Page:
Like the rest of our infrastructure, we’re way behind the rest of the world right now. We need to remember, we’re in competition with the rest of the world. People come here and set up businesses. People stay here. People grow because of the ability to access, access transportation, access all the infrastructure. It’s what allows us to compete. With the rest of the world to win the 21st century, we’ve got to move. China already has 23,000 miles of high speed rail, 220 miles per hour, two thirds of all the high-speed rail in the world. 220 miles an hour and they’re working on a transit on trains that can go as high as 400 miles an hour. We’re behind the curve.

President Joe Biden: (22:36)
But folks, as I said the other night, America is on the move again. We need to remember that we’re in the United States of America. There’s nothing beyond our capacity, nothing we can’t do if we do it together. And we celebrate Amtrak’s birthday, I was thinking about Amtrak’s role, as I said, on my birthday when they allowed me to come home and blow out that candle. There’s a lot of things that Amtrak does.

President Joe Biden: (23:00)
The fact of the matter is if we’re able to, which is now beyond the ability to pay for it, but if we’re able to straighten out three curves from Washington to New York, you could make it from Washington to New York in an hour and 32 minutes, an hour and 32 minutes. Folks, there’s so much we can do. It has such an incredibly positive impact on the environment, incredibly positive impact on work, on opportunities. Again, all the things we have to do to put Amtrak in place and be one of the great, great contributors to our country is we have to invest.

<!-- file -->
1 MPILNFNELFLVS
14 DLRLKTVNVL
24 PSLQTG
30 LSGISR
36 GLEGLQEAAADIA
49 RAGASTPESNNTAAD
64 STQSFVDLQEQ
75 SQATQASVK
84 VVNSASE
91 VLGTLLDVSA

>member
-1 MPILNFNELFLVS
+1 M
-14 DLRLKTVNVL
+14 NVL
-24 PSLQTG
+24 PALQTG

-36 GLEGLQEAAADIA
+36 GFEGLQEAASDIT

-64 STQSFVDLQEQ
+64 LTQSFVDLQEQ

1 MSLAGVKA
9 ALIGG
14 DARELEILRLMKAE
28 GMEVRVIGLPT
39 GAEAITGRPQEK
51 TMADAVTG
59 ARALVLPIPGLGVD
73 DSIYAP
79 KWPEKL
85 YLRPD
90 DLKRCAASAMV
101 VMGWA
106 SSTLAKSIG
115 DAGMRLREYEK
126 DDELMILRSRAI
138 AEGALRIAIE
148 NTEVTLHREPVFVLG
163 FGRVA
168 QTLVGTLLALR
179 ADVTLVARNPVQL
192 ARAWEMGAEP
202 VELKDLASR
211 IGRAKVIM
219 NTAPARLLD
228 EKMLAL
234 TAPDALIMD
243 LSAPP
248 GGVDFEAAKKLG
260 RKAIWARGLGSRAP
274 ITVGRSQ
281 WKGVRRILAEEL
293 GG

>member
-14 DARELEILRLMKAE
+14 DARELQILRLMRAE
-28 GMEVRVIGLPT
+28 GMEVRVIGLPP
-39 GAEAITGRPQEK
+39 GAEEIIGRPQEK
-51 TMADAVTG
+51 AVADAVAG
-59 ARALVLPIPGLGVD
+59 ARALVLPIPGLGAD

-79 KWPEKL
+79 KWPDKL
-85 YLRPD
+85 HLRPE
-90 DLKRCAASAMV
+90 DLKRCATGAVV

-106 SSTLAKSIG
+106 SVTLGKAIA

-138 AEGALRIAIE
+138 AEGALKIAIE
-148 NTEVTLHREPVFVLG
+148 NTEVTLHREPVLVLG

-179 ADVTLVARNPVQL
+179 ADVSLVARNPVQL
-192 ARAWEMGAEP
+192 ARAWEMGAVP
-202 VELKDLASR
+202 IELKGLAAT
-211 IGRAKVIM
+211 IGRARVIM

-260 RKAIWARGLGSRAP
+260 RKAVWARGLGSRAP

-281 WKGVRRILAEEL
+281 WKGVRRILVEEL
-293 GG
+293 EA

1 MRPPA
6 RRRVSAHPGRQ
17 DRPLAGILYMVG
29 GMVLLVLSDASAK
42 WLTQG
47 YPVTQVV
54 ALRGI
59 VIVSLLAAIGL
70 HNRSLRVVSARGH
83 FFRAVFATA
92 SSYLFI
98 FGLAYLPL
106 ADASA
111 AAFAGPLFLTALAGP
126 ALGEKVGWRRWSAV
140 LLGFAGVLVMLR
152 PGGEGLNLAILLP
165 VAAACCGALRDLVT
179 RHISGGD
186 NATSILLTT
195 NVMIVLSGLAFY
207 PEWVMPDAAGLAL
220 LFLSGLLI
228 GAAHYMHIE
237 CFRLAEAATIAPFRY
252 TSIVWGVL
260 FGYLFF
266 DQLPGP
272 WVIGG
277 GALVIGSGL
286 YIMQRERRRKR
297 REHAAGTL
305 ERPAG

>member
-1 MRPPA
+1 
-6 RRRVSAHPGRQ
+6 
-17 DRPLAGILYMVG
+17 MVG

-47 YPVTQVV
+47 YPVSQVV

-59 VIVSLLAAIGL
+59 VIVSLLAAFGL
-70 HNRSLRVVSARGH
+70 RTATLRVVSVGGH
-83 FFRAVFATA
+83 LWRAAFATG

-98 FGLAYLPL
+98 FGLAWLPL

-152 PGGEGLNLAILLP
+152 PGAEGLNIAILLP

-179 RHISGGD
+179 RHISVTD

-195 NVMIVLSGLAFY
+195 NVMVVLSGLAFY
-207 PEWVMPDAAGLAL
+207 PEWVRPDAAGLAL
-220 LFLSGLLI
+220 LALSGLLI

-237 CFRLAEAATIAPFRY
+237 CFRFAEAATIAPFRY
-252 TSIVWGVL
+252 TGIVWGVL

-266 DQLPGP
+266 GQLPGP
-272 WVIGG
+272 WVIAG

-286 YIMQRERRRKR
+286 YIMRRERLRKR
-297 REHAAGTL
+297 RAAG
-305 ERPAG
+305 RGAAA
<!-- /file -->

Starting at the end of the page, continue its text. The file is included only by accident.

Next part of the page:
President Joe Biden: (23:42)
If you think about it, when I was Vice President with Barack, he allowed me to put together a budget for Amtrak. It had money for high speed rail at 200 miles an hour from, excuse me, from Charlotte, and another line going from in Florida down to Tampa. Another line, if we had moved, Gov, we’d have that tunnel fixed in New York now. The money was there to get it done. There’s so much we can do. It’s the biggest bang for the buck we can expend.

President Joe Biden: (24:23)
On this momentous birthday of Amtrak, I want to thank you for making so many birthdays possible. I believe that the best days for Amtrak and for rail and for America are ahead. I really believe that. I’m just confident, I’m confident we can get this done. I must tell you, I’m anxious to see the new train. Thank you all so very much. God bless America and may God protect our troops. Thank you. Thank you. Thank you.